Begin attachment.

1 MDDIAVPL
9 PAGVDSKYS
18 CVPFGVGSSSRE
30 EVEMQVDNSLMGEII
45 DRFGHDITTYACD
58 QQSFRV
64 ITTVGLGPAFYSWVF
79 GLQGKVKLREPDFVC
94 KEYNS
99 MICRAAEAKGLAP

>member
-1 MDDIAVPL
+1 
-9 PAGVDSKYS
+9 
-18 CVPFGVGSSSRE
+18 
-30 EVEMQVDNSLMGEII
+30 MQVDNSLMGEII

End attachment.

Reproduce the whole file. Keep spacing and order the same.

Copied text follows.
1 MDDIAVPL
9 PAGVDSKYS
18 CVPFGVGSSSRE
30 EVEMQVDNSLMGEII
45 DRFGHDITTYACD
58 QQSFRV
64 ITTVGLGPAFYSWVF
79 GLQGKVKLREPDFVC
94 KEYNS
99 MICRAAEAKGLAP

>member
-1 MDDIAVPL
+1 
-9 PAGVDSKYS
+9 
-18 CVPFGVGSSSRE
+18 
-30 EVEMQVDNSLMGEII
+30 MQVDNSLMGEII